This math lecturer developed her own open textbook—now thousands of students are using it

February 09, 2021

In 2018, Petra Menz, a senior lecturer in mathematics, was facing a problem: the textbook for two required courses in the social sciences calculus stream was going out of print.

Fueled by a desire to create a contemporary and free textbook for both students and instructors, Menz began working on an ambitious open education project, funded over two years by SFU Open Educational Resources Grants and the Department of Mathematics. In collaboration with her research assistant, mathematics PhD student Nicola Mulberry, Menz aimed to create a well-designed, technologically enriched open textbook and accompanying teaching materials. 

An interactive textbook that students love

Menz and Mulberry worked with Hope Power, teaching and learning librarian, to identify an open educational resource that could be adapted for MATH 157 and MATH 158. They found the open textbook Calculus Early Transcendentals, which provided a framework for them to build on in several key ways.   

Menz reorganized and substantially expanded the original textbook, increasing the emphasis on student-focused learning such as problem-solving and real-world applications. Menz and Mulberry adapted the written resource into an interactive online textbook and developed a colour-coded design that focused on readability, usability and consistency. They also collaborated on a suite of supporting materials, including lecture notes, student notes, exercises and assignments.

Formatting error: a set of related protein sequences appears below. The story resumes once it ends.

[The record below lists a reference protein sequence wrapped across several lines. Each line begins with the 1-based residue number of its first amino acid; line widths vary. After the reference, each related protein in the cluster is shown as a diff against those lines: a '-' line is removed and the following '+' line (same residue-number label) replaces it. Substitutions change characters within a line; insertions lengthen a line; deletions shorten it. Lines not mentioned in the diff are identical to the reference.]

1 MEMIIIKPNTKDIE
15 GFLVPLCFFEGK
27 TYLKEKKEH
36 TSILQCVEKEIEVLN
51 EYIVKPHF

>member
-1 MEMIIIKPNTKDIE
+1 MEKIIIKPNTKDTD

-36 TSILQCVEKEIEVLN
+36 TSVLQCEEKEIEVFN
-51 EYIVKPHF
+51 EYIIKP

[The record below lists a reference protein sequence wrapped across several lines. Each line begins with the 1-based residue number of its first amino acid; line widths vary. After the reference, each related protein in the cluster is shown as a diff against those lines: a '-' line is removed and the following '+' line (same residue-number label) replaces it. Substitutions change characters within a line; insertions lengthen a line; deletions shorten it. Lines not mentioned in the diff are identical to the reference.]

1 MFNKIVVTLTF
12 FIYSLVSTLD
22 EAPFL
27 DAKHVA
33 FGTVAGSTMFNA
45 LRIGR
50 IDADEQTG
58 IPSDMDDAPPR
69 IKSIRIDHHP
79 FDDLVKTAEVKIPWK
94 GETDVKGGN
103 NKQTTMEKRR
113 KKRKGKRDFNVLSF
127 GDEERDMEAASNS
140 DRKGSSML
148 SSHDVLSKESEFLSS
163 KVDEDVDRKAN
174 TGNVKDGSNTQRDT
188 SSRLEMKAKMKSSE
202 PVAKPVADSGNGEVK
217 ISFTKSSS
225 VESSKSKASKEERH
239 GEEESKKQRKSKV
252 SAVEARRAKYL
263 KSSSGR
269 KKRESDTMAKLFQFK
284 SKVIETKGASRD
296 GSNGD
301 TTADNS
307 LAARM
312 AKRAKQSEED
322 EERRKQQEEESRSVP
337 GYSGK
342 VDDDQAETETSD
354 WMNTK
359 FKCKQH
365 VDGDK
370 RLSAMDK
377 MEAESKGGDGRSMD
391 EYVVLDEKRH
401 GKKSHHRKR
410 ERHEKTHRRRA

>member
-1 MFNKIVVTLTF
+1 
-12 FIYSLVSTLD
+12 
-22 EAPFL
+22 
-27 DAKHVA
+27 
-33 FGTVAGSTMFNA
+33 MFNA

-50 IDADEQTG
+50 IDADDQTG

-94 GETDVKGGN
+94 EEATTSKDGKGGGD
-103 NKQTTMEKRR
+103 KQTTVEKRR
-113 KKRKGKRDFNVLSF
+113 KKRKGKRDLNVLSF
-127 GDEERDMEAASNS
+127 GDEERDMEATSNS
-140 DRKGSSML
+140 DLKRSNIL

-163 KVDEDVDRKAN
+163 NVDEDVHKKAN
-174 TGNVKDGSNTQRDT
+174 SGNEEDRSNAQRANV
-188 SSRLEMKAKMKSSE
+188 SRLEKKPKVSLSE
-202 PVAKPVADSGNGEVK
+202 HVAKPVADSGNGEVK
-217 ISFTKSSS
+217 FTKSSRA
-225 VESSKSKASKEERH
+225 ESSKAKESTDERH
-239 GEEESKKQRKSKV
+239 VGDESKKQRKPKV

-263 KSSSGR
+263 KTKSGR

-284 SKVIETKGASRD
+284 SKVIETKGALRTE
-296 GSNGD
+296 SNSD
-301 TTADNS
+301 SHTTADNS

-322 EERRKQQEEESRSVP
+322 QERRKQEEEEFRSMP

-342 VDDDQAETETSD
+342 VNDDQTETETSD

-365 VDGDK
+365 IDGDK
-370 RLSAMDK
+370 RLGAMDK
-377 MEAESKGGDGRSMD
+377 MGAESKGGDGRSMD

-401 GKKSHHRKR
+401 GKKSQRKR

The integration of high-quality visual elements was essential to supporting students’ understanding of mathematical concepts. In addition to figures and examples, interactive demonstrations embedded in the new learning materials allow students to explore and practice hands-on with 2D and 3D models of foundational mathematics concepts.

Student feedback on the new course material has been overwhelmingly positive, and students consistently rate the usefulness of the learning materials highly. “Extremely helpful and much more clear than my past experience,” shared one student.

Menz and Mulberry also developed over 90 concept videos that are embedded alongside examples in the text, allowing students to further deepen their understanding.

An adaptable format and savings of $440,000 annually

From the beginning, Menz was interested in creating a resource that would be free and that could be used by multiple instructors at SFU and beyond. 

The textbook was adopted by the mathematics department in Fall 2018. The average cost of a calculus textbook is $200; with 2,200 students per year in MATH 157 and 158, this open textbook saves SFU and FIC students approximately $440,000 annually.

Both Menz and Mulberry encourage their colleagues to explore options for open educational resources and emphasize the importance of building a network of support, including drawing on expertise from within the SFU Library and the Centre for Educational Excellence. 

They also see the value of their open textbook extending beyond SFU. 

“This format is so powerful in that way,” shared Mulberry. “We can put it out there, and other people can build on it.” 

An enriching experience for the collaborators

The collaboration was a positive experience for both Menz and Mulberry.

In addition to building her technical skills, Mulberry found the experience developing and scaffolding educational materials invaluable in preparing her to teach the material as a sessional instructor. 

Menz also found the experience rewarding. As teaching faculty, she rarely has opportunities to supervise graduate students. “Being able to guide and shape the learning of a graduate student and provide her with skills she can use for future employment is a satisfying experience for myself as a lecturer,” she said.

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